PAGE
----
She used to stand in the kitchen and hear Nik playing guitar in his room. Now, there was an eerie silence.

Her other sons were handling Nik’s injuries in different ways. His twin brother, Kris, struggled. His 9-year-old brother was too young to understand the severity.

Things were not right.

At the hospital, though, people began to visit or make contact, some whom the Gogoses don’t even know or had never met.

Wrestlers and classmates stopped by. Strangers from all over the world who heard the story made contact.

Some had suffered catastrophic injuries and wanted to offer words of encouragement.

Others sent prayers.

“That means everything,” Jodi said.

The Warsaw wrestling team raised $700 for the Gogos family. Others made blue “Gogos Strong” bracelets to sell in an effort to raise funds.

Still others raised money to buy Nik a new guitar.

He still has yet to meet with the Eastside wrestler who injured him, but that might happen someday.

When the topic came up, Jodi said they wanted to keep Nik on a “good path” while he heals.

“I’m not mad at him,” Nik said. “There’s no point in being angry. I really do forgive the kid.”

The nurses and health care workers took to Nik’s infectious sense of humor, strong will and positive outlook.

He liked to tell people who saw him in a wheelchair to not pay attention to it because he was only using it for sympathy.

He was also quick to tell them what happened to him is only temporary.

Before the injury, Nik had already asked his girlfriend, Katelynn Chaffee, to Homestead’s semiformal dance Dec. 7.

The night of the dance, Chaffee showed up at the hospital in a black dress and high-heeled shoes, her hair and nails freshly done. She looked beautiful, Nik said.

Even though he couldn’t walk or sit up very well, Nik was dressed in a suit. A table was set up in his room and the couple ate take-out from Biaggi’s while music played.

Nik had formed a strong connection with the nurse working that night, a man named Russell Gibson.

Gibson walked in at one point, leaned over to Nik and asked: “Do you want to dance with her?”

Nik wondered how, but Gibson told him to pick a song. He chose Nat King Cole’s version of “(I Love You) For Sentimental Reasons,” the song his parents danced to during their wedding.

Gibson then got Nik to his feet, held him from behind and faced him toward Chaffee.

When the music played, he supported Nik while the young couple swayed with each other in the dimly lit room.

“They do a beautiful job here,” Jodi said. “The nurses have been phenomenal. We’re family now.”

Making strides

It’s a Thursday, 26 days after the injury.

Nik Gogos is wearing a neck brace while on a treadmill in the small gym of the Rehabilitation Hospital.

Above him hang the straps that used to be attached around his arms and torso when he first started this journey.

He has no need for them now. He can’t walk fast, and maybe he can’t walk far, but he’s supporting his own body weight.

Talking him through his walk, with a hand ready at his back should he need a spot, is Althea Watson, the physical therapist who has been working with Nik from Day One.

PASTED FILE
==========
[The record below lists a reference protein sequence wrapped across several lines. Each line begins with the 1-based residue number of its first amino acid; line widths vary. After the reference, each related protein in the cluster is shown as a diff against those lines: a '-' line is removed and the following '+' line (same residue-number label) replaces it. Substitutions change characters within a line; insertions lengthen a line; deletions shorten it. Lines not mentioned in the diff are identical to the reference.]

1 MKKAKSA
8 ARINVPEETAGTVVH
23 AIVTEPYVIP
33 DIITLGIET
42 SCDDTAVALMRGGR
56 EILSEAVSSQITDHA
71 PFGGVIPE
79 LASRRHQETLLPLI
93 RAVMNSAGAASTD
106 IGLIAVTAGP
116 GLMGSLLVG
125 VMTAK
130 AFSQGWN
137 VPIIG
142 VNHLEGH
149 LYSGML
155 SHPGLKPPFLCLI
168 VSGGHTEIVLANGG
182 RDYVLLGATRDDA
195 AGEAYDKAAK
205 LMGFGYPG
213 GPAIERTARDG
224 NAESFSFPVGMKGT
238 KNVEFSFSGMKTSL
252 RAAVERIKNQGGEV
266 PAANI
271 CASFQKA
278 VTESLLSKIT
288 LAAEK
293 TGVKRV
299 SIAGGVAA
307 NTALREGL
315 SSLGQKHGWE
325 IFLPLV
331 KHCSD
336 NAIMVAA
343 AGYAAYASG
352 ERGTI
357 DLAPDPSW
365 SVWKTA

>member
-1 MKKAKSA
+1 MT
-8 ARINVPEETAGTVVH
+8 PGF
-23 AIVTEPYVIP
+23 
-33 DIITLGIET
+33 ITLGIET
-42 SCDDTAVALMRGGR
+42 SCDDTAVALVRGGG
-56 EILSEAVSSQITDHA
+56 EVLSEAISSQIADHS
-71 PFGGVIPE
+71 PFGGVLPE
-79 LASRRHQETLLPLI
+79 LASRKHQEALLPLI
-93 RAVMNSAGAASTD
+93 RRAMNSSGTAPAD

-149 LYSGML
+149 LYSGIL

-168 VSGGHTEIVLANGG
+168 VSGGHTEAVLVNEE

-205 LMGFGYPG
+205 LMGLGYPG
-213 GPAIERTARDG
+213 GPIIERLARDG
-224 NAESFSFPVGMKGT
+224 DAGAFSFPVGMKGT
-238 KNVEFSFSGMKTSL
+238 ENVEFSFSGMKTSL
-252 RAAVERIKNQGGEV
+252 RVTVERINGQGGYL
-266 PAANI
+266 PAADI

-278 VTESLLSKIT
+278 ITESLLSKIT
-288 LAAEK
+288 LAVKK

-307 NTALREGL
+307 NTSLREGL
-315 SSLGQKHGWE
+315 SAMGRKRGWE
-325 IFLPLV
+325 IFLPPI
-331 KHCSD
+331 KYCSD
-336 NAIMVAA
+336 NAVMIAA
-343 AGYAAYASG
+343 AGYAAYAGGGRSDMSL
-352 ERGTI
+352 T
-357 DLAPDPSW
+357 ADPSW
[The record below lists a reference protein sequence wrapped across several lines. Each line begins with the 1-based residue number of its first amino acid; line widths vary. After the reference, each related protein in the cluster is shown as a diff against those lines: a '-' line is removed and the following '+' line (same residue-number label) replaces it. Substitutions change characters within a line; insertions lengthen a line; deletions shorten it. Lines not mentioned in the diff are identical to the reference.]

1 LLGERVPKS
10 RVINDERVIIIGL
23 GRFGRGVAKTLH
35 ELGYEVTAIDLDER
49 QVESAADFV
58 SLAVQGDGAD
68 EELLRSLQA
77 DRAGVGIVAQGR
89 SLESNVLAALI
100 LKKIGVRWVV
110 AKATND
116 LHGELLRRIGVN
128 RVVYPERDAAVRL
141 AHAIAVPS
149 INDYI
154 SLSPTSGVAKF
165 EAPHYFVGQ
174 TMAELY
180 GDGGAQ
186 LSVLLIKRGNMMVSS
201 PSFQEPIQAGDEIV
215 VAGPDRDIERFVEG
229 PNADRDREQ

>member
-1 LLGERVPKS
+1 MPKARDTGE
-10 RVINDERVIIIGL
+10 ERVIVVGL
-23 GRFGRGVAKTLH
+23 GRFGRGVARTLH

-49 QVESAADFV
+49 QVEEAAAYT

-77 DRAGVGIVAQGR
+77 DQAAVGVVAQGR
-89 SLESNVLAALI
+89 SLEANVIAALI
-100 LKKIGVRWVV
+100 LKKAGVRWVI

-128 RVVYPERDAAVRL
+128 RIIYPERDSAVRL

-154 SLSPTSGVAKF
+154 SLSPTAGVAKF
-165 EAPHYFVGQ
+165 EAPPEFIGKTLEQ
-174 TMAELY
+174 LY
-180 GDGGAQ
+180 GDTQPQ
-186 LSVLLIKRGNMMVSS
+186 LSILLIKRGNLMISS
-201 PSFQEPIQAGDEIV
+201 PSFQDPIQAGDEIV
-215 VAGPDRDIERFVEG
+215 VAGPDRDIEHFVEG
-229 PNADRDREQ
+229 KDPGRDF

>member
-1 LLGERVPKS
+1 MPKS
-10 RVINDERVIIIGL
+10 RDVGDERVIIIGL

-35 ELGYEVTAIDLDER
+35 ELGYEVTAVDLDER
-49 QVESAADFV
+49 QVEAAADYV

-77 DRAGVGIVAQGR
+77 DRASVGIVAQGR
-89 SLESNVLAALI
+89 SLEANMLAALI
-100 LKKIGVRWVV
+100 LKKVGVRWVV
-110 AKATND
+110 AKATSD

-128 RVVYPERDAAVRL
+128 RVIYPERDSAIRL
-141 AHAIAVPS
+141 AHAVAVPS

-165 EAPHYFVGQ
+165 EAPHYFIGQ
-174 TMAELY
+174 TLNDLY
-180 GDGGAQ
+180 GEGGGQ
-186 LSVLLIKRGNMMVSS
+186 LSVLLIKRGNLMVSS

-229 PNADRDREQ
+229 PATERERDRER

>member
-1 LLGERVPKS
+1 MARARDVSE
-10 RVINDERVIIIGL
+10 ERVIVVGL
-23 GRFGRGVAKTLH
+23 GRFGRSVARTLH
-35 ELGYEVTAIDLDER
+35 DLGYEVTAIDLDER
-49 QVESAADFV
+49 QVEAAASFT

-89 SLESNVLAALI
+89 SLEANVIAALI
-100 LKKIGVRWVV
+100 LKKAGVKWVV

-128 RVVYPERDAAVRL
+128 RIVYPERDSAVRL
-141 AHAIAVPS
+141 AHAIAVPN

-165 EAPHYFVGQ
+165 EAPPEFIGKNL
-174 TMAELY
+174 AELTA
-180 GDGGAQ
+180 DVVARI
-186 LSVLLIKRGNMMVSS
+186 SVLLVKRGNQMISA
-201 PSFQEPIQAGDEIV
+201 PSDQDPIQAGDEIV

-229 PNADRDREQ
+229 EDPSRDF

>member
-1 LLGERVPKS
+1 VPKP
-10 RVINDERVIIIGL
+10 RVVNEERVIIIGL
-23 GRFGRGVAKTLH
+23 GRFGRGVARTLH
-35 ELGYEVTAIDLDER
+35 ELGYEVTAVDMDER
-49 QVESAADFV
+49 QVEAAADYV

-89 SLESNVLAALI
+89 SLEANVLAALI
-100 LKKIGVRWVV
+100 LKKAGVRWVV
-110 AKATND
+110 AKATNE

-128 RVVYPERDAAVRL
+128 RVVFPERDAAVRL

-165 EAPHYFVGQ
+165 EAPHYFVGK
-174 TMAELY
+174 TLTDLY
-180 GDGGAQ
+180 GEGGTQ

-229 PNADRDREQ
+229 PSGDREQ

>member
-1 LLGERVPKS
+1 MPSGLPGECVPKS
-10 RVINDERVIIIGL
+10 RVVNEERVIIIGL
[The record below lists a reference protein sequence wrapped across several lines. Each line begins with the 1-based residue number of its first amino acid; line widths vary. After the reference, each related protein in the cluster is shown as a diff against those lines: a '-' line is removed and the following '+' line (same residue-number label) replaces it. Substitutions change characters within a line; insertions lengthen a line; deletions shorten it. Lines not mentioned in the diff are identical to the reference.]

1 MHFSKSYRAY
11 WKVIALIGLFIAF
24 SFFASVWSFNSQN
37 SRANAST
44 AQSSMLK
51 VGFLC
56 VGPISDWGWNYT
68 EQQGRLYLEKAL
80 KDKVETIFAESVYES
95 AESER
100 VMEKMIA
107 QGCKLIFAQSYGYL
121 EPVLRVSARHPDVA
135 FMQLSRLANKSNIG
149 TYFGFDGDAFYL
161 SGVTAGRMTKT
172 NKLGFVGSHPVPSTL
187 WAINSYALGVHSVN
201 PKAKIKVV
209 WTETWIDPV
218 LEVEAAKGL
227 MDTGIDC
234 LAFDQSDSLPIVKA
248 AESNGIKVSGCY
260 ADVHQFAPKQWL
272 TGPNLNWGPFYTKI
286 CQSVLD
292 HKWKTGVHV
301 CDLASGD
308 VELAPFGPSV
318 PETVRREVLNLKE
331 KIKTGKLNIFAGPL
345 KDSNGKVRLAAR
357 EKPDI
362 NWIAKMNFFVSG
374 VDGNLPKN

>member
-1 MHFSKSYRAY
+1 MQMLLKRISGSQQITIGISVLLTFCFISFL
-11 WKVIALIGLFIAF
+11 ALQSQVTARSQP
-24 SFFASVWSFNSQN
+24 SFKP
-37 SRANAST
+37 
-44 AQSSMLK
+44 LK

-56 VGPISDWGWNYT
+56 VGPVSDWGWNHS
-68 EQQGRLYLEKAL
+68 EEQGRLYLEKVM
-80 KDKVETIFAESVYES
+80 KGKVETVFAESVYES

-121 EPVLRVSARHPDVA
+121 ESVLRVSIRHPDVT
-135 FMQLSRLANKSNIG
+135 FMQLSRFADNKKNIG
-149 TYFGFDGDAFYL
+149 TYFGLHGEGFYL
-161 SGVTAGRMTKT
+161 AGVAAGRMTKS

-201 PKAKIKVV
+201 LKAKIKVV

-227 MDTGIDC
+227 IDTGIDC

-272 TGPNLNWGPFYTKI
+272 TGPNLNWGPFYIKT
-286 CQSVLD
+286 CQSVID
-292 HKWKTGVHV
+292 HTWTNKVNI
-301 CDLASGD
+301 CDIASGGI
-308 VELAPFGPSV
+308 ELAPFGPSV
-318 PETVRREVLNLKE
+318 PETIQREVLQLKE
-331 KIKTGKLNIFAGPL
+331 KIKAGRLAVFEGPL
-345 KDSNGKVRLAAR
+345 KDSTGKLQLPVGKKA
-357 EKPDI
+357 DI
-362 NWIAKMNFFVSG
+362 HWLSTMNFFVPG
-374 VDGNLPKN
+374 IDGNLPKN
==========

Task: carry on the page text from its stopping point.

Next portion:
She runs the gym at the Rehabilitation Hospital and is also one of the few women in Indiana who is a board-certified neurology specialist.

When they started together, Nik could walk only minuscule distances if at all. Now, he’s walking more than a mile sometimes. He’s walking up and down stairs, down hallways.

Watson is the one who has been pushing Nik, and while these exercises may seem less than exhausting at first glance, he describes them as worse than the dead sprints he and his teammates do in practice.

“She’s the reason I’m walking,” Nik says of Watson.

That same day, Nik has his first taste of the outside world when the hospital staff takes him on a shopping trip to Jefferson Pointe.

Nik eats at Panda Express – one of his favorites – and says it’s more amazing than he could imagine.

There is more good news, too: Doctors clear Nik to finally go home Dec. 20.

His mother is on cloud nine just thinking about what they’ll do when they get home.

She imagines taking him up to his room, finally putting him in his own bed and letting him see his old familiar surroundings.

And of course, the mother in her is still trying to protect him.

While watching Althea guide Nik up a set of stairs 20 feet away, Jodi instinctively reaches out to nothing but air when she sees her son take a small stumble.

Coming home

The Homestead wrestlers were in the midst of a full-on conditioning practice, a grueling day of grappling with a teammate almost nonstop.

Nobody noticed when Nik Gogos came into the gym Friday.

Head coach Nathan DeVaux stopped practice and told the team to come forward. When they saw Nik, the tears began to flow.

“It was very emotional,” Nik said. “The wrestling team, we consider ourselves a family.”

While team members took a knee, Nik talked about the definition of fighting and what it now means in his life.

He talked about the battles he overcame in learning to walk again or even bathing himself.

He talked about his journey that began with a broken neck on a wrestling mat one cold day in November.

The Gogoses are devout Christians, and they believe God has a plan for everybody. They believe this, even if they don’t know exactly what the plan entails.

Jodi has wondered, though.

She mused that maybe God had these big things happen so people could take the time to appreciate the small things.

Or maybe the plan was for Nik’s story to touch others, or maybe it was so that Nik and those he’d met on this journey – the doctors, the nurses, other people recovering in the rehabilitation hospital alongside Nik or all those strangers who reached out – could come across each other.

“I do believe he’s a miracle,” she said of her son.

Nik’s journey is far from over. There are plenty of obstacles ahead.

He’s not entirely healed, and the neck brace he wears is not due to come off for a while. He’s going to be home-schooled for some time as well, until he can return to Homestead.

He still needs extensive physical therapy, and the family is looking at outpatient options right now.

But the first leg is over, one of the biggest obstacles overcome, because today he’s celebrating Christmas like many of us: At home.

jeffwiehe@jg.net